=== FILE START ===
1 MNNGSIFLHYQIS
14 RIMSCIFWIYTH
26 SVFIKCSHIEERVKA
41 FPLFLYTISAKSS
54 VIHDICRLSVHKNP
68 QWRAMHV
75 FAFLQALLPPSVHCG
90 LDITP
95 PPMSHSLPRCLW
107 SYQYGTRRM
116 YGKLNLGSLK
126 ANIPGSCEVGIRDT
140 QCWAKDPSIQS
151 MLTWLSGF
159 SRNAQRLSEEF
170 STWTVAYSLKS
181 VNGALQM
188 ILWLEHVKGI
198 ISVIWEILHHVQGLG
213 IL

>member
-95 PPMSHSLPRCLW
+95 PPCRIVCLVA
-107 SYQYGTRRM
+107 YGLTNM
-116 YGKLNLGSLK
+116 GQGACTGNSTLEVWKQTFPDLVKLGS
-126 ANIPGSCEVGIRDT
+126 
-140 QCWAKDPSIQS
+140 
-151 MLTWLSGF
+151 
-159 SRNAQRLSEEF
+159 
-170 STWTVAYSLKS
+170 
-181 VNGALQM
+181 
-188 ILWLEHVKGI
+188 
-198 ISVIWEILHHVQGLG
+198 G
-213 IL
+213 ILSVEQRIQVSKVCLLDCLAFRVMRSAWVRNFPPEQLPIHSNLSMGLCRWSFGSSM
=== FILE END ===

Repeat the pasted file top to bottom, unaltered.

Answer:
1 MNNGSIFLHYQIS
14 RIMSCIFWIYTH
26 SVFIKCSHIEERVKA
41 FPLFLYTISAKSS
54 VIHDICRLSVHKNP
68 QWRAMHV
75 FAFLQALLPPSVHCG
90 LDITP
95 PPMSHSLPRCLW
107 SYQYGTRRM
116 YGKLNLGSLK
126 ANIPGSCEVGIRDT
140 QCWAKDPSIQS
151 MLTWLSGF
159 SRNAQRLSEEF
170 STWTVAYSLKS
181 VNGALQM
188 ILWLEHVKGI
198 ISVIWEILHHVQGLG
213 IL

>member
-95 PPMSHSLPRCLW
+95 PPCRIVCLVA
-107 SYQYGTRRM
+107 YGLTNM
-116 YGKLNLGSLK
+116 GQGACTGNSTLEVWKQTFPDLVKLGS
-126 ANIPGSCEVGIRDT
+126 
-140 QCWAKDPSIQS
+140 
-151 MLTWLSGF
+151 
-159 SRNAQRLSEEF
+159 
-170 STWTVAYSLKS
+170 
-181 VNGALQM
+181 
-188 ILWLEHVKGI
+188 
-198 ISVIWEILHHVQGLG
+198 G
-213 IL
+213 ILSVEQRIQVSKVCLLDCLAFRVMRSAWVRNFPPEQLPIHSNLSMGLCRWSFGSSM